Paradox testing new subscription based service

Paradox Interactive, known for awesome strategy games such as Europa Universalis IV and Hearts of Iron IV, are testing a new subscription service for EU4. The game has a great amount of DLC which can be bought through Steam, and buying it all at the same time can cost hundreds of Euro’s. A few gamers found out about the code in the new update for EU4, and Paradox’ marketing team leader acknowledged that they are indeed working on a subscription based service for EU4. The amount of DLC can be discouraging for newer players, and therefore Paradox would like to offer newer players the service to try out bits and pieces of the game, without having to buy the entire bulk of DLC at once.  

Image: Paradox Interactive

More than 36,000 Flash games are now playable offline

Flash based games have been part of many childhoods, and many of those childhoods partly died when Adobe announced back in 2017 that all support for Flash would end in 2020. Many online games have since taken the step to Unity or HTML5, but many more are becoming at risk to be forgotten forever. Since 2018, BlueMaxima is trying to save those games. With the help of many contributors, they have since saved over 36,000 games on the downloadable platform Flashpoint. Through Flashpoint, you can download specific games, or the entire collection. BlueMaxima is far from being done with the archive (see the list of games already saved), and you can also request new games being added to the archive!

Fans aren’t happy with the reforged version of Warcraft 3

Back in 2018, Blizzard rolled out a big update for Warcraft 3. Later, they also stated the intention to bring out a big reforged version of the 2002 classic. Blizzard promised they were going to do more than to make it a more pretty game, they would also revamp the voice-over, and give it a more modern MMO feel. However, Blizzard did not deliver on those promises. Many fans claim that the new camerawork and animations are not up to standard, the voice-overs are still clunky and it just doesn’t live up to the hype promised by Blizzard. Furthermore, many players experience connectivity issues with the new launcher, which you cannot uninstall when you have installed the reforged edition, even after going back to the original game. The community also seems upset about a change in the terms and conditions of the game, which seems to put a part of the ownership of the large amount of custom game modes with Blizzard instead of the players. Read more on Polygon.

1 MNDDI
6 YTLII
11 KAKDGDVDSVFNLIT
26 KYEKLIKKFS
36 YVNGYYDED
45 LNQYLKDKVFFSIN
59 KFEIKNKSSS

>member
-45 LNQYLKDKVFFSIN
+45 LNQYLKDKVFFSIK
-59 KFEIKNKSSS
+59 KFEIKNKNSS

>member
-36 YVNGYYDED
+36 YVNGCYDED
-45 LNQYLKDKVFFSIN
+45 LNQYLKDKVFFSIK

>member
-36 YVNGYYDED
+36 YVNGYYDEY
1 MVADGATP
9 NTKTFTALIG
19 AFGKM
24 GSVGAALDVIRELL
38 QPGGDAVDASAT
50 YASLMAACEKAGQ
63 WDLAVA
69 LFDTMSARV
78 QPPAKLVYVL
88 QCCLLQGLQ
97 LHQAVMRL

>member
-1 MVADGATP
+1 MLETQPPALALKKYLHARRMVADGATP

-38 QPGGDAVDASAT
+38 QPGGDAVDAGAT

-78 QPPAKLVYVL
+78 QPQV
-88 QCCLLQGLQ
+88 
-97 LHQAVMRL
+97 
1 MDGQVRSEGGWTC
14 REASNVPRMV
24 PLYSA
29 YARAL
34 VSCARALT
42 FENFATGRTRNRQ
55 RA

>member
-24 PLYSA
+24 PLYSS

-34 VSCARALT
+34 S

Ubisoft creates VR-experience of ancient sites

In combination with the Smithsonian National Museum of Asian Art’s exhibition ‘Age Old Cities’ Ubisoft have created a virtual reality tour of five sites in Palmyra, Mosul and Aleppo. The exhibition organized by the Arab World Institute focusses on ancient sites which are difficult to visit due to conflict. Using 3D-renders by the UNESCO supported start-up Iconem, Ubisoft made the renders available for the public. Most sites are presented in their current condition (i.e. destroyed), but the Temple of Baalshamin in Palmyra has been partially reconstructed with aid of the University of Lausanne. Ubisoft, of course having more experience with using 3D-renders of monuments in their Assassin’s Creed games, seem to take a more preservation stance than ever before. They continue to express their desire to also collaborate and contribute more to cultural and historic heritage preservation. The VR-experience is also available on the Steam VR store. Read more on the Ubisoft website.

Board-game piece shows life on Lindisfarne during the early Viking period

The recent finding of a small glass board-game piece gives insight of the beginning of the most turbulent periods of English history. The island on the eastern coast of England, also known as the Holy Island, was the location of the first Viking raid in England in 793 CE. The piece is dated around this period and might have been dropped by a Viking raider, or wealthy monks or traders played with it before or after the raid. It shows the influence the Norse culture already had across the North Sea, even before the start of the Viking Era. The finding also is another victory for the crowdfunded and public excavation by DigVentures. It shows that excavation can also be done by volunteers, when properly managed and supervised. Read more in this article by The Guardian.

Kingdom Come: Deliverance and Aztez free on Epic Games Store!

From the 13th until the 20th of February, Kingdom Come: Deliverance and Aztez are free on the Epic Games Store. Both being bloody games, Kingdom Come takes the player back to the Holy Roman Empire, with a story-driven RPG, fighting in first person. Aztez combines map & turn based strategy with a 2D beat-’em-up combat. Set in the Aztec Empire, you can expand your empire, and fight stylized battles. Even though both are older games (2018 and 2017 respectively), buying both games on Steam would still cost you around €35 or €45 (Kingdom Come also can be bought for 50% off on Steam, making the price €15 instead of €30).

Combat in Kingdom Come: Deliverance. Image: Warhorse Studio/ Deep Silver

First snapshot of Minecraft 1.16 ‘Nether Update’          

Mojang rolled out the first snapshot of the new 1.16 update to Minecraft, also known as the ‘Nether Update’. The update adds three different biomes to the Nether, as well as new blocks and ores such as Netherite. It can mined through the Ancient Debris ore deep in the Nether, an can be used to make diamond armor lava proof! The full update is set to release somewhere in 2020.